Silks from Kemp’s travels

Before Kemp died in 1939, she donated the chapel to Somerville. On her death, her collection of art was bequeathed to the Ashmolean museum. This included materials collected from her travels. Her book Wanderings in Chinese Turkestan (1914), describes being given gifts of silk by officials and buying silk in Yarkand – a town on the Silk Road in Xinjiang Uyghur Autonomous Region, People’s Republic of China. Much of Kemp’s Ashmolean bequest is undocumented, but one of these silks has Kemp’s name tag in it (see below). I wonder if these articles are the ones she refers to in her writings.

Kemp’s journey through Chinese Turkestan began in 1912 in Leh (Ladakh, India). She climbed some of the highest mountain passes in the world and arrived in Yarkand during the festival of Eid al-Fitr at the end of Ramadan. At Yarkand, Kemp describes attending prayers at the Great Mosque.

Lasser Pass,  Karakoram Range

This painting by Kemp of the ‘Lasser Pass’ in the Karakoram range was exhibited at the Alpine Club, London. The passes were later traversed by Theodore and Kermit, sons of U.S. President Theodore Roosevelt.

Silks bequeathed by E.G. Kemp, donor of Somerville College Chapel in the Ashmolean’s Eastern Art Print Room.

Kemp's bequest.

Kemp's bequestKemp's bequest Kemp's bequestKemp's bequest

‘Buddhism as a religion’ translated by E.G. Kemp, 1910

Somerville’s records show that Kemp translated a book on Buddhism. Until now, I have not been able to find a listing of this book. However in the library of Estlin Carpenter (former Principal of Harris Manchester College and scholar of comparative religion) I found ‘Buddhism as a Religion: its histroical development and its present conditions’ by H. Hackmann (1910). Although not mentioned by name, the author refers to the translator – ‘a lady who herself is personally acquainted with the Far East, having travelled in China twice for a considerable time’ (p.ix). Kemp refers to this volume elsewhere in her writings as a good reference book for further information about Buddhism.

Buddhist shrine by E. G. Kemp

A Buddhist shrine painted by E. G. Kemp at Yen-Tang Shan, China

Somerville Choir Youtube channel soars in popularity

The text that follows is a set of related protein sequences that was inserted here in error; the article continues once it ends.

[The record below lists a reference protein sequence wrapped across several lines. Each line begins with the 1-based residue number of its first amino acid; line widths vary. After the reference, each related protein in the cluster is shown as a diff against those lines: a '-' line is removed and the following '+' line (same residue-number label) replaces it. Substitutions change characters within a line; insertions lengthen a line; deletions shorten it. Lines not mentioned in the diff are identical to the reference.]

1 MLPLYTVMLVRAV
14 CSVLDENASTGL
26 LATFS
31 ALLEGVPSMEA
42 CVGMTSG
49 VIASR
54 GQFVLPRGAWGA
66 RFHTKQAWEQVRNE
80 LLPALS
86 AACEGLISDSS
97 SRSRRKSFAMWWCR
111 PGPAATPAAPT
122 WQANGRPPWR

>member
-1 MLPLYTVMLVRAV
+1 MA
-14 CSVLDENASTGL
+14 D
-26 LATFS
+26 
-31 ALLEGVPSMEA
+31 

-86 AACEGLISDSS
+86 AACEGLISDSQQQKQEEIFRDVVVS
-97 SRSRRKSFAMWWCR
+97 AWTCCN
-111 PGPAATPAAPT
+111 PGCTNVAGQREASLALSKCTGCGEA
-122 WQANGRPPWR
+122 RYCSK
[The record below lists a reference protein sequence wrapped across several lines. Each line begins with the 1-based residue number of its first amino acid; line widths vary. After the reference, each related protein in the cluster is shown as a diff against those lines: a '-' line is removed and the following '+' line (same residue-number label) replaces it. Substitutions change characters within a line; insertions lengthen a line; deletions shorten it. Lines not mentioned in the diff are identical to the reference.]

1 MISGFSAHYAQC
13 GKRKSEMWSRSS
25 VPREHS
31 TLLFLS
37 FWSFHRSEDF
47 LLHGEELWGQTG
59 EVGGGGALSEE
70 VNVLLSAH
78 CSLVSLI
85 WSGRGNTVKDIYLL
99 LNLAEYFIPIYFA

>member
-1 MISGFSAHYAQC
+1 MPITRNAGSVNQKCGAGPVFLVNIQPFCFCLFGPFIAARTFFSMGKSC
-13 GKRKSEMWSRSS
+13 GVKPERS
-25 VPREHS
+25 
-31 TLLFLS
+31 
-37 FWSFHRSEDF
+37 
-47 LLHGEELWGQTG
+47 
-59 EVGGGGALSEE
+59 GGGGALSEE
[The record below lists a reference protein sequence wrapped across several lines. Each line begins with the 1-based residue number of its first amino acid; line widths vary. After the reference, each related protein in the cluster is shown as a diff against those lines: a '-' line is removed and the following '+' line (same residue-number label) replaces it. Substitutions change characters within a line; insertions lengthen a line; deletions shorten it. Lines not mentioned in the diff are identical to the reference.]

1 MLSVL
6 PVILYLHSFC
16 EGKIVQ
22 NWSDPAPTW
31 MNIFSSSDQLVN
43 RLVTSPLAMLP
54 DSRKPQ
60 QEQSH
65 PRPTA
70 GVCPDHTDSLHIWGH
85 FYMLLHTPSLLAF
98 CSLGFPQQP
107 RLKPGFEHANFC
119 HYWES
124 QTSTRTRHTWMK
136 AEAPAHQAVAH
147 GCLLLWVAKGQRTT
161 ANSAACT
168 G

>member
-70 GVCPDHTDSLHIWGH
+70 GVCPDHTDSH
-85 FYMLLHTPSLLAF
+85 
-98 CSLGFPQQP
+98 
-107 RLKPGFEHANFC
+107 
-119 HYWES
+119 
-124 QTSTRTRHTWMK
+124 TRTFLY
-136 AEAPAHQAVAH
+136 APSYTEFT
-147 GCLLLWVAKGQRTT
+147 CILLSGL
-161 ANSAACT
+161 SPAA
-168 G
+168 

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Somerville College Choir’s Youtube channel http://www.youtube.com/user/somervillechoir has had over 150,000 video views. Stefan Schwarz, who maintains and updates the channel, has selected these recent highlights: Tomás Luis de Victoria, O magnum mysterium; Gustav Holst, Turn back, O man; and, Kenneth Leighton, Paean.
Tomás Luis de Victoria, O magnum mysterium http://www.youtube.com/watch?v=aPiX8M12yJ4&list=UUFEXvJaxLUGJaCVxOGx8amw&index=5

Gustav Holst, Turn back, O man
http://www.youtube.com/watch?v=rts4MDxUlxc

Kenneth Leighton, Paean
http://www.youtube.com/watch?v=QNzQOzoX_GM

 

Mindfulness at Somerville College Chapel

Venerable Dhammasami

On Sunday 21st of October, 2012, Venerable Dhammasami, Buddhist Chaplain to the University of Oxford, spoke in Somerville College Chapel on the benefits of mindfulness and meditative awareness. In the following weeks he kindly gave further instruction on mindfulness techniques to interested students. More information about Venerable Dhammasami and his tradition can be found here:  http://www.oxfordbuddhavihara.org.uk/obv_eng/index.php

Mindfulness – a Christian perspective

Shaun Lambert, is Senior Minister of Stanmore Baptist Church, and part of the New Wine leader’s network. He is the author of A Book of Sparks, A Study in Christian MindFullness, published by Instant Apostle.

On Sunday 4th November, 2012, Shaun kindly gave this address in Somerville College Chapel.

Imagine that you are not in England on a cold autumn day, but that you are in Paris on a warm spring day. You are sitting in a street cafe, with someone you love beside you, perhaps your young children playing in the square in front of you. You have a cup of coffee, glass of beer or wine to savour slowly. It is a perfect doorway into the present moment, and present moment awareness which is mindfulness.

 But you can’t enter that doorway because you are in a limited place, a place limited by anxiety, fear and stress. Your mind is elsewhere ruminating negatively about something in the past or something in the future.

 Seven years ago I was in that place and unable to enter that beautiful doorway into the present moment, and the lives of those around me, because of stress.

 Martin Laird (O.S.A.) in his beautiful book Into the Silent Land: The Practice of Contemplation says that in order to enter that doorway into the present moment, we need to be able to answer this riddle: Am I my thoughts and feelings? Are you your thoughts and feelings?